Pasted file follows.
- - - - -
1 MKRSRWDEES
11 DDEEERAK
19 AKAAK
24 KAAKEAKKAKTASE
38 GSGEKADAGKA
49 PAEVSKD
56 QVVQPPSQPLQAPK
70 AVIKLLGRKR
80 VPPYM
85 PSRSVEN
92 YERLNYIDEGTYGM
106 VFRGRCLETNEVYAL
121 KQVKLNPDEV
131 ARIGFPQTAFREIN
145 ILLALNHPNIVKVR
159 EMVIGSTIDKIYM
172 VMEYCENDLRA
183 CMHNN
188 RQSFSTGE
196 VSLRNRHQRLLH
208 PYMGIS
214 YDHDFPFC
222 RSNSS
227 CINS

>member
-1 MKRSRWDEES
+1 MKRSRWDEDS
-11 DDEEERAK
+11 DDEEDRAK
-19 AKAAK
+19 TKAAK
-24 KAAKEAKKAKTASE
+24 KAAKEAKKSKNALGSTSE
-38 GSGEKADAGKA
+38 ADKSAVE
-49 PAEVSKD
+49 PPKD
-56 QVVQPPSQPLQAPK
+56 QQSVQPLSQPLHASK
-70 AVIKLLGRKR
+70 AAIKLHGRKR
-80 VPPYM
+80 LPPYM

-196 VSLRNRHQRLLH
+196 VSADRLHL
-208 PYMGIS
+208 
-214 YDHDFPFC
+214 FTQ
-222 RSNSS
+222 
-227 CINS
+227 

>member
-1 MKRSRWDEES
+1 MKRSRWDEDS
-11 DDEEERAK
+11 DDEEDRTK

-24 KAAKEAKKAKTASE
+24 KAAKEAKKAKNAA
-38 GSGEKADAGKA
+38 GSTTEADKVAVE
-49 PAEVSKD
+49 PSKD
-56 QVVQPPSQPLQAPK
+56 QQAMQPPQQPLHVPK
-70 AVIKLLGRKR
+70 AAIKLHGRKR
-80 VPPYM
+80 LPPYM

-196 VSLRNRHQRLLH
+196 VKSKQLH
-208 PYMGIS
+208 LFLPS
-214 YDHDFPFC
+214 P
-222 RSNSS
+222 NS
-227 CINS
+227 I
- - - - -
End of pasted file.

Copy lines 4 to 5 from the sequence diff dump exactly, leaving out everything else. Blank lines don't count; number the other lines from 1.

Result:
24 KAAKEAKKAKTASE
38 GSGEKADAGKA